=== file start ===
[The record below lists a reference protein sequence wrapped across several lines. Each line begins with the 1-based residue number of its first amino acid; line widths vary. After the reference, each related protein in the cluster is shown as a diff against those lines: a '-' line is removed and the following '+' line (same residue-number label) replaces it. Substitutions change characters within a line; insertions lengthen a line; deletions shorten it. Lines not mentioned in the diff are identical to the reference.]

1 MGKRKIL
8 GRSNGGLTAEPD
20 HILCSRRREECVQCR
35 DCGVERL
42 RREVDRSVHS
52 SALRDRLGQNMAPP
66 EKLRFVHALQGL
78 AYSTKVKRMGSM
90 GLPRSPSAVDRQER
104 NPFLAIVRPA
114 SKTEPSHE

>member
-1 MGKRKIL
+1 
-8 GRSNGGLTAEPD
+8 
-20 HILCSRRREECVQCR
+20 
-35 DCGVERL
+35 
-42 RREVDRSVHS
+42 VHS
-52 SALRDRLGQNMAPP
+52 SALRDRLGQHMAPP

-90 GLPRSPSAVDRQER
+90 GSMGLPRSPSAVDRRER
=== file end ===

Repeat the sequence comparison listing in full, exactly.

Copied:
[The record below lists a reference protein sequence wrapped across several lines. Each line begins with the 1-based residue number of its first amino acid; line widths vary. After the reference, each related protein in the cluster is shown as a diff against those lines: a '-' line is removed and the following '+' line (same residue-number label) replaces it. Substitutions change characters within a line; insertions lengthen a line; deletions shorten it. Lines not mentioned in the diff are identical to the reference.]

1 MGKRKIL
8 GRSNGGLTAEPD
20 HILCSRRREECVQCR
35 DCGVERL
42 RREVDRSVHS
52 SALRDRLGQNMAPP
66 EKLRFVHALQGL
78 AYSTKVKRMGSM
90 GLPRSPSAVDRQER
104 NPFLAIVRPA
114 SKTEPSHE

>member
-1 MGKRKIL
+1 
-8 GRSNGGLTAEPD
+8 
-20 HILCSRRREECVQCR
+20 
-35 DCGVERL
+35 
-42 RREVDRSVHS
+42 VHS
-52 SALRDRLGQNMAPP
+52 SALRDRLGQHMAPP

-90 GLPRSPSAVDRQER
+90 GSMGLPRSPSAVDRRER